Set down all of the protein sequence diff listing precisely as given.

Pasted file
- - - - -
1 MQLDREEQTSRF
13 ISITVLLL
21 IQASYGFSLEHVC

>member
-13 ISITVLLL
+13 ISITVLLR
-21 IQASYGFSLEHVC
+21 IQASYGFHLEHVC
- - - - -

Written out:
1 MQLDREEQTSRF
13 ISITVLLL
21 IQASYGFSLEHVC

>member
-13 ISITVLLL
+13 ISITVLLR
-21 IQASYGFSLEHVC
+21 IQASYGFHLEHVC